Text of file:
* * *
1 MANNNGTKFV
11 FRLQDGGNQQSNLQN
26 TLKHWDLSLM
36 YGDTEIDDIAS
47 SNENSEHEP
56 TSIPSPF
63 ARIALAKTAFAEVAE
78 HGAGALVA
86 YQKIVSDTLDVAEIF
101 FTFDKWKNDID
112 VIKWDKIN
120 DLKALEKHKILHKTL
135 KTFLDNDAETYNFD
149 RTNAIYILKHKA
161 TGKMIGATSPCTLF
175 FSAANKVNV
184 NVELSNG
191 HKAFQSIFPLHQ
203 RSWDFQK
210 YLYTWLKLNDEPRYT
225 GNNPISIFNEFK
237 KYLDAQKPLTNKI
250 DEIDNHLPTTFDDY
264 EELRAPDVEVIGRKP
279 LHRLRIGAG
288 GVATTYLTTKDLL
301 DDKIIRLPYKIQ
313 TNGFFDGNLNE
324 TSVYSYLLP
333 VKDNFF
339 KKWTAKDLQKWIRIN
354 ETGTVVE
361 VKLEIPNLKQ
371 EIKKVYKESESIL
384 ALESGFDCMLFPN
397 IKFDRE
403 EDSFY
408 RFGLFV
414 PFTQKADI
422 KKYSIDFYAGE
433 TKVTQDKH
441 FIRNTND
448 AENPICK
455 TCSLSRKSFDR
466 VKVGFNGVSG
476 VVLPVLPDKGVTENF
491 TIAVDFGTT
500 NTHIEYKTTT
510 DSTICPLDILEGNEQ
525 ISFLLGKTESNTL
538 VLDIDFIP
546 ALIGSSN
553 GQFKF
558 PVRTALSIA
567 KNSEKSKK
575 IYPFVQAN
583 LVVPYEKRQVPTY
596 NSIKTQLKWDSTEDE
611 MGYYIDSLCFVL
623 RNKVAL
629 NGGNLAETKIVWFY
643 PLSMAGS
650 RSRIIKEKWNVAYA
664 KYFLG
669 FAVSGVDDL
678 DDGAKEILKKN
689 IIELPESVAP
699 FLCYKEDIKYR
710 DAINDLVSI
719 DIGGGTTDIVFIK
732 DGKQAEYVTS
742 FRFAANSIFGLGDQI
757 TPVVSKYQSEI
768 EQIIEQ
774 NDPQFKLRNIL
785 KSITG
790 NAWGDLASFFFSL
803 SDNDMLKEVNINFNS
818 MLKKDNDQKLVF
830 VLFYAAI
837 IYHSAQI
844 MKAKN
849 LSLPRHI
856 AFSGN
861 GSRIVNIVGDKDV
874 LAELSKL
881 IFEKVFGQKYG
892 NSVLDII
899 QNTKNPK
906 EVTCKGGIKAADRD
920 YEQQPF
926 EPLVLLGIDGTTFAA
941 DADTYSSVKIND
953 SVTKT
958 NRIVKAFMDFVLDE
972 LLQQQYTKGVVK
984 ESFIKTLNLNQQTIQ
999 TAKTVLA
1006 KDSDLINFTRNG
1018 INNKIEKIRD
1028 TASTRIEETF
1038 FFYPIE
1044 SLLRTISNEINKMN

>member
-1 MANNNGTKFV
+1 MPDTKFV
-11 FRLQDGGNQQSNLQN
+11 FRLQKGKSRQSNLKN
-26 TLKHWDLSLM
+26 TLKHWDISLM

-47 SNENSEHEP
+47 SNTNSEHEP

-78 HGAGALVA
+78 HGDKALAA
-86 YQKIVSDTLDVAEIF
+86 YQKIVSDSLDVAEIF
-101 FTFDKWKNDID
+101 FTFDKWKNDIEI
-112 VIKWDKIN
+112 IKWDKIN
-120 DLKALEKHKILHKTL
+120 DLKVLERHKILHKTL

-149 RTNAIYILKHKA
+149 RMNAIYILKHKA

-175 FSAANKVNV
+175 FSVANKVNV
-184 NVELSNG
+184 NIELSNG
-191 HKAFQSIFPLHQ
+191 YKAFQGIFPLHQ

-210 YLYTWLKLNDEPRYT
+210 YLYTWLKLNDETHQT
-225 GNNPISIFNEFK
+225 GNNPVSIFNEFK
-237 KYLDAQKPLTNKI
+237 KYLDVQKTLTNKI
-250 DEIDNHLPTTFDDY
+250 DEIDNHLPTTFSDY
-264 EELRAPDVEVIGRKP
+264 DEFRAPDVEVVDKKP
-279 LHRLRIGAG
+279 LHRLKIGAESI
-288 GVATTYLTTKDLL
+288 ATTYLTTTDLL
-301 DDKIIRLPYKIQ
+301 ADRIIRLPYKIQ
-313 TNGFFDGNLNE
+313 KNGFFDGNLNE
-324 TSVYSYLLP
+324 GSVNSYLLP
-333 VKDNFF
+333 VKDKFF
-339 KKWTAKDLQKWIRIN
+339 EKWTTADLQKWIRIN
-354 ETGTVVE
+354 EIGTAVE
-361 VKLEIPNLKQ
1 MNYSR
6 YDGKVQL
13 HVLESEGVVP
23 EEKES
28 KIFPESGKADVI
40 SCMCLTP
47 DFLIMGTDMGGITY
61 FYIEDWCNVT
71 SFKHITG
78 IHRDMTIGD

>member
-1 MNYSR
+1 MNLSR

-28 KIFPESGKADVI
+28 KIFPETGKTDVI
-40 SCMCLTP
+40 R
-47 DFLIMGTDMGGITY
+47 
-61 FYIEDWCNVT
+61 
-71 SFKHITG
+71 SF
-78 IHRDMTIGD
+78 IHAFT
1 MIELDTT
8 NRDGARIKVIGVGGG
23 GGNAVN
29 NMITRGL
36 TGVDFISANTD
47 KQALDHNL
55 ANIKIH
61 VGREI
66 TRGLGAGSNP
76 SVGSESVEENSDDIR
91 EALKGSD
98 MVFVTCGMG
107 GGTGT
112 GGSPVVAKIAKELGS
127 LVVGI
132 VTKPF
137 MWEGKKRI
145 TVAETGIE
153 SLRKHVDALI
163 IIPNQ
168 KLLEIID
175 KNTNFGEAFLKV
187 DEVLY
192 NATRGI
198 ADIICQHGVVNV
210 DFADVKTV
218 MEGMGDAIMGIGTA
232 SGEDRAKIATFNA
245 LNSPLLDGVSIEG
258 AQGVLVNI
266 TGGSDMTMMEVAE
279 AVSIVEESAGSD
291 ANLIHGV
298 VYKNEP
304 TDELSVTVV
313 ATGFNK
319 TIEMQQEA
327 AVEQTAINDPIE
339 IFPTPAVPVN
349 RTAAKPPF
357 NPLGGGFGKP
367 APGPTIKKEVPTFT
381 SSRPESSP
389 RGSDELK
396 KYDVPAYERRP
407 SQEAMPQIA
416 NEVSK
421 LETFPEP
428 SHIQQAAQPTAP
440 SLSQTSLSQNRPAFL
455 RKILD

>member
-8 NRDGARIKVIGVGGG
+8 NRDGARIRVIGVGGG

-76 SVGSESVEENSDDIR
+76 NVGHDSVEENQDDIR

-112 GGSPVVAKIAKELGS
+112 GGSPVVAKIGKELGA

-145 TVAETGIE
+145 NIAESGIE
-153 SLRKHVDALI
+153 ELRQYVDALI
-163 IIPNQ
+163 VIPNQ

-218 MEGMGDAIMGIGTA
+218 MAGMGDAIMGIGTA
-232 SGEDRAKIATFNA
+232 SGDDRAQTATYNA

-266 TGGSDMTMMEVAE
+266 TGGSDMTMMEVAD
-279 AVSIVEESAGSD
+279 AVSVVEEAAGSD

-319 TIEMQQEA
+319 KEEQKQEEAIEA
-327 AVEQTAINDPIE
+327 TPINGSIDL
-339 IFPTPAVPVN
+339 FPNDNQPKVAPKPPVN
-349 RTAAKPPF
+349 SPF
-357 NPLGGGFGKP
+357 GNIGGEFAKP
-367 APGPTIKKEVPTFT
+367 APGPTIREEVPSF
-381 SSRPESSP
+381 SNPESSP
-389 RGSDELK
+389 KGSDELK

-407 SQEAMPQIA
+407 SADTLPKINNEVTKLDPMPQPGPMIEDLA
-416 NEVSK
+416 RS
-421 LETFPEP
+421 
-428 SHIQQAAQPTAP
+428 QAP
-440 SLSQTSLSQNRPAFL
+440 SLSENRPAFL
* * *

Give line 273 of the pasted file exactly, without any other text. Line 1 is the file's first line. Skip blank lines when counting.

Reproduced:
-416 NEVSK